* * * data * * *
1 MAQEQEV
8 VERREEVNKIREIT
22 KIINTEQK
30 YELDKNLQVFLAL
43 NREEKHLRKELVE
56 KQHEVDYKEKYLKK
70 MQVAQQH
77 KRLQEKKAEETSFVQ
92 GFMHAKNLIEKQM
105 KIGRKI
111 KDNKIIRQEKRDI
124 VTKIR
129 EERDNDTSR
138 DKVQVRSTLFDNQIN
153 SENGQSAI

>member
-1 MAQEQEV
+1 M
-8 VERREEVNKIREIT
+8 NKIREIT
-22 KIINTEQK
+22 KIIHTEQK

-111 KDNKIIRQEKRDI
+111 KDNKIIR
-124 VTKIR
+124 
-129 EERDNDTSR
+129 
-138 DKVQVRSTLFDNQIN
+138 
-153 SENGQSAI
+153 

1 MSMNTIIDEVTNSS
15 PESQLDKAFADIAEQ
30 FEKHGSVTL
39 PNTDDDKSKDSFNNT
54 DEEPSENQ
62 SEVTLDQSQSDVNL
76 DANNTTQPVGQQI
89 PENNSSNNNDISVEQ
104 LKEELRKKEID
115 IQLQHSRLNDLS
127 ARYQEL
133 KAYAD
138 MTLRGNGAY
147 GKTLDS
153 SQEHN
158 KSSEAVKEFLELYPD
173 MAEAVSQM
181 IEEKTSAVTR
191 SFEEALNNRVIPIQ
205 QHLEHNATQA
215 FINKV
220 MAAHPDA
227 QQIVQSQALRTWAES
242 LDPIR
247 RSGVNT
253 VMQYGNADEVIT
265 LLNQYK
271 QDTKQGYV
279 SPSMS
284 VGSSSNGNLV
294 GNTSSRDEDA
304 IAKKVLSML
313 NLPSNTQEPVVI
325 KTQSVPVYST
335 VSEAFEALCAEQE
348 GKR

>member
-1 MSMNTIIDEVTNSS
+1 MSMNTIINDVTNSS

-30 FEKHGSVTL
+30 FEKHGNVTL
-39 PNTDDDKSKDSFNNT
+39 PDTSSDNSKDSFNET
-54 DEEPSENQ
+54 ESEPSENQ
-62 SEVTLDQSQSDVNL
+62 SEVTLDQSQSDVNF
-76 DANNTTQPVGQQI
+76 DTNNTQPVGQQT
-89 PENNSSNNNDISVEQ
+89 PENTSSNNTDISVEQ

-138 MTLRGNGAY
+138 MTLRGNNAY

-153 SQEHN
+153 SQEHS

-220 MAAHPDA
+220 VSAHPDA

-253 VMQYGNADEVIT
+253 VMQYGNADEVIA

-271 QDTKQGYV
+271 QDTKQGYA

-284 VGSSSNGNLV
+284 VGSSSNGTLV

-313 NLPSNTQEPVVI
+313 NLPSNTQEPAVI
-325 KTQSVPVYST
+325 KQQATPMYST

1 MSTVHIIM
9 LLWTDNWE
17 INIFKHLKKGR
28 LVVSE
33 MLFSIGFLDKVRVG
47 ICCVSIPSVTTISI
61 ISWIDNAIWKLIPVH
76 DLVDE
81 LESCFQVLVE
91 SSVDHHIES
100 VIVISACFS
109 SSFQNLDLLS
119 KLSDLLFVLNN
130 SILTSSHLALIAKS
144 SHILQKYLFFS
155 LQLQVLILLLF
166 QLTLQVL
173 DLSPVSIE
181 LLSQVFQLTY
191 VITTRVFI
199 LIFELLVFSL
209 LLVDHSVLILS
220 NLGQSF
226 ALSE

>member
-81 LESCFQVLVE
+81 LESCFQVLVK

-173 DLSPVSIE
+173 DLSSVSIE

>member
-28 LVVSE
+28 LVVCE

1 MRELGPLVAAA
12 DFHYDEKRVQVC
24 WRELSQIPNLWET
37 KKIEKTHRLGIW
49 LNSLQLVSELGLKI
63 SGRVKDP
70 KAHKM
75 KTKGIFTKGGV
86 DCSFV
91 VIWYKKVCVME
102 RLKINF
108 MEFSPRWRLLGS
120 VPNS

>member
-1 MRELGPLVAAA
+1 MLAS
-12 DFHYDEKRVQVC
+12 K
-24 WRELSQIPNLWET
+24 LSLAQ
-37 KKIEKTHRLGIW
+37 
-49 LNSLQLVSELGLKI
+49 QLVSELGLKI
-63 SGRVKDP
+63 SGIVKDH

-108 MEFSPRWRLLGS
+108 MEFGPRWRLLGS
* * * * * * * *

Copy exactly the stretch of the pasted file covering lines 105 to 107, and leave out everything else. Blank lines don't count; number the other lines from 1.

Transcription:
47 ICCVSIPSVTTISI
61 ISWIDNAIWKLIPVH
76 DLVDE